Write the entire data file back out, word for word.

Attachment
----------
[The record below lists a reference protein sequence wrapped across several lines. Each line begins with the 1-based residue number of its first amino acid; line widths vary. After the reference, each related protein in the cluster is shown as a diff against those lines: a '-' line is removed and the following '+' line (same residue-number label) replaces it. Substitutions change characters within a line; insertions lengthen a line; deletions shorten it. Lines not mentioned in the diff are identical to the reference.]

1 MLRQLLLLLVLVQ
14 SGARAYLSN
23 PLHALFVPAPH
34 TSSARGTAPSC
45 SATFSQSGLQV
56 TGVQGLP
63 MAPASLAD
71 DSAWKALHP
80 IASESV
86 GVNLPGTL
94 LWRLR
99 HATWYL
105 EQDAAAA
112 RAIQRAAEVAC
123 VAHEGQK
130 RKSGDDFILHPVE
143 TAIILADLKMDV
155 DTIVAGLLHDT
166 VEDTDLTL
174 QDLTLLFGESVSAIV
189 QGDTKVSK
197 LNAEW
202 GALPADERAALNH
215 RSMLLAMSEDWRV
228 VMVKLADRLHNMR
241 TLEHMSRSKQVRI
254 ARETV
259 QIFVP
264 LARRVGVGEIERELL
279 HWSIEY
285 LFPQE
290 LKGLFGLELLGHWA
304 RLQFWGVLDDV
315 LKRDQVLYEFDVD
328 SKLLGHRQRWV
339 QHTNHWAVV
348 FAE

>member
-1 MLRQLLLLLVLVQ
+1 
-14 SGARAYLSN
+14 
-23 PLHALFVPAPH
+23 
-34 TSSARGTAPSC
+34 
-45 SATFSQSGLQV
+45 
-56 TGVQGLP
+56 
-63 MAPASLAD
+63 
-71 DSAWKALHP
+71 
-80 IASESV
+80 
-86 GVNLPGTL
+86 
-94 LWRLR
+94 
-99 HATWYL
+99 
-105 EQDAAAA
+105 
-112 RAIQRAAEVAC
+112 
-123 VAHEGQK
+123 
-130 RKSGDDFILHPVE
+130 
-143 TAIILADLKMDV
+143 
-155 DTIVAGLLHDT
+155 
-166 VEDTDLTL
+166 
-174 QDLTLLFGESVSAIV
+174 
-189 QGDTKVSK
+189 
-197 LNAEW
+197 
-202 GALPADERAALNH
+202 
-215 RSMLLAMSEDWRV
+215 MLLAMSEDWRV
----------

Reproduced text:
[The record below lists a reference protein sequence wrapped across several lines. Each line begins with the 1-based residue number of its first amino acid; line widths vary. After the reference, each related protein in the cluster is shown as a diff against those lines: a '-' line is removed and the following '+' line (same residue-number label) replaces it. Substitutions change characters within a line; insertions lengthen a line; deletions shorten it. Lines not mentioned in the diff are identical to the reference.]

1 MLRQLLLLLVLVQ
14 SGARAYLSN
23 PLHALFVPAPH
34 TSSARGTAPSC
45 SATFSQSGLQV
56 TGVQGLP
63 MAPASLAD
71 DSAWKALHP
80 IASESV
86 GVNLPGTL
94 LWRLR
99 HATWYL
105 EQDAAAA
112 RAIQRAAEVAC
123 VAHEGQK
130 RKSGDDFILHPVE
143 TAIILADLKMDV
155 DTIVAGLLHDT
166 VEDTDLTL
174 QDLTLLFGESVSAIV
189 QGDTKVSK
197 LNAEW
202 GALPADERAALNH
215 RSMLLAMSEDWRV
228 VMVKLADRLHNMR
241 TLEHMSRSKQVRI
254 ARETV
259 QIFVP
264 LARRVGVGEIERELL
279 HWSIEY
285 LFPQE
290 LKGLFGLELLGHWA
304 RLQFWGVLDDV
315 LKRDQVLYEFDVD
328 SKLLGHRQRWV
339 QHTNHWAVV
348 FAE

>member
-1 MLRQLLLLLVLVQ
+1 
-14 SGARAYLSN
+14 
-23 PLHALFVPAPH
+23 
-34 TSSARGTAPSC
+34 
-45 SATFSQSGLQV
+45 
-56 TGVQGLP
+56 
-63 MAPASLAD
+63 
-71 DSAWKALHP
+71 
-80 IASESV
+80 
-86 GVNLPGTL
+86 
-94 LWRLR
+94 
-99 HATWYL
+99 
-105 EQDAAAA
+105 
-112 RAIQRAAEVAC
+112 
-123 VAHEGQK
+123 
-130 RKSGDDFILHPVE
+130 
-143 TAIILADLKMDV
+143 
-155 DTIVAGLLHDT
+155 
-166 VEDTDLTL
+166 
-174 QDLTLLFGESVSAIV
+174 
-189 QGDTKVSK
+189 
-197 LNAEW
+197 
-202 GALPADERAALNH
+202 
-215 RSMLLAMSEDWRV
+215 MLLAMSEDWRV